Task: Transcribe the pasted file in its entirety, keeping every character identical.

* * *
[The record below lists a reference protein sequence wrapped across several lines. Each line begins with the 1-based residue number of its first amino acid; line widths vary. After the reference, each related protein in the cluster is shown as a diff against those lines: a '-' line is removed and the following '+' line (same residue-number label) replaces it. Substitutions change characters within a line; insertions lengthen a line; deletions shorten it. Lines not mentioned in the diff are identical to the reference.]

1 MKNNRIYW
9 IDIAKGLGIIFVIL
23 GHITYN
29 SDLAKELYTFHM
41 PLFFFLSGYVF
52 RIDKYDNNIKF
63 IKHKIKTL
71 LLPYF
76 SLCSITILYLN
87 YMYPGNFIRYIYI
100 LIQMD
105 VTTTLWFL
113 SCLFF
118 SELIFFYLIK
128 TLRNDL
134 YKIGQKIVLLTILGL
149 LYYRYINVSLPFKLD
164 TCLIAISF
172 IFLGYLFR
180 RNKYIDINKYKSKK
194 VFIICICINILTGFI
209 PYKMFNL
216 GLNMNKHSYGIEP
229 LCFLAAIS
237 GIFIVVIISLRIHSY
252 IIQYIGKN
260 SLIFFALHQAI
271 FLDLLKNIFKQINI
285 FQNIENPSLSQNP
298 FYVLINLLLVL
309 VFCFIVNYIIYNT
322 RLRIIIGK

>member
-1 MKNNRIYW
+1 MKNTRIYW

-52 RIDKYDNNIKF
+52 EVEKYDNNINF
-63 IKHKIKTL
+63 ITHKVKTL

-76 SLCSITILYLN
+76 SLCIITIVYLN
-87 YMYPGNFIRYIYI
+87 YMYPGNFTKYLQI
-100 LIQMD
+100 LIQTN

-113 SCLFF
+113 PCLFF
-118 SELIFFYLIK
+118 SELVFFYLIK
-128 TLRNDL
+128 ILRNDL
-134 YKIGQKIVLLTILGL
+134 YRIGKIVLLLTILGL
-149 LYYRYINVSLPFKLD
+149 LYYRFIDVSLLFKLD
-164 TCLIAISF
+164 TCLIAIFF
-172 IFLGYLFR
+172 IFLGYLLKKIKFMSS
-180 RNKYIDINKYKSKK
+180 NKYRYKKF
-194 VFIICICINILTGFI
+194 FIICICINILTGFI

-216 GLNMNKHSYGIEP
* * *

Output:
[The record below lists a reference protein sequence wrapped across several lines. Each line begins with the 1-based residue number of its first amino acid; line widths vary. After the reference, each related protein in the cluster is shown as a diff against those lines: a '-' line is removed and the following '+' line (same residue-number label) replaces it. Substitutions change characters within a line; insertions lengthen a line; deletions shorten it. Lines not mentioned in the diff are identical to the reference.]

1 MKNNRIYW
9 IDIAKGLGIIFVIL
23 GHITYN
29 SDLAKELYTFHM
41 PLFFFLSGYVF
52 RIDKYDNNIKF
63 IKHKIKTL
71 LLPYF
76 SLCSITILYLN
87 YMYPGNFIRYIYI
100 LIQMD
105 VTTTLWFL
113 SCLFF
118 SELIFFYLIK
128 TLRNDL
134 YKIGQKIVLLTILGL
149 LYYRYINVSLPFKLD
164 TCLIAISF
172 IFLGYLFR
180 RNKYIDINKYKSKK
194 VFIICICINILTGFI
209 PYKMFNL
216 GLNMNKHSYGIEP
229 LCFLAAIS
237 GIFIVVIISLRIHSY
252 IIQYIGKN
260 SLIFFALHQAI
271 FLDLLKNIFKQINI
285 FQNIENPSLSQNP
298 FYVLINLLLVL
309 VFCFIVNYIIYNT
322 RLRIIIGK

>member
-1 MKNNRIYW
+1 MKNTRIYW

-52 RIDKYDNNIKF
+52 EVEKYDNNINF
-63 IKHKIKTL
+63 ITHKVKTL

-76 SLCSITILYLN
+76 SLCIITIVYLN
-87 YMYPGNFIRYIYI
+87 YMYPGNFTKYLQI
-100 LIQMD
+100 LIQTN

-113 SCLFF
+113 PCLFF
-118 SELIFFYLIK
+118 SELVFFYLIK
-128 TLRNDL
+128 ILRNDL
-134 YKIGQKIVLLTILGL
+134 YRIGKIVLLLTILGL
-149 LYYRYINVSLPFKLD
+149 LYYRFIDVSLLFKLD
-164 TCLIAISF
+164 TCLIAIFF
-172 IFLGYLFR
+172 IFLGYLLKKIKFMSS
-180 RNKYIDINKYKSKK
+180 NKYRYKKF
-194 VFIICICINILTGFI
+194 FIICICINILTGFI

-216 GLNMNKHSYGIEP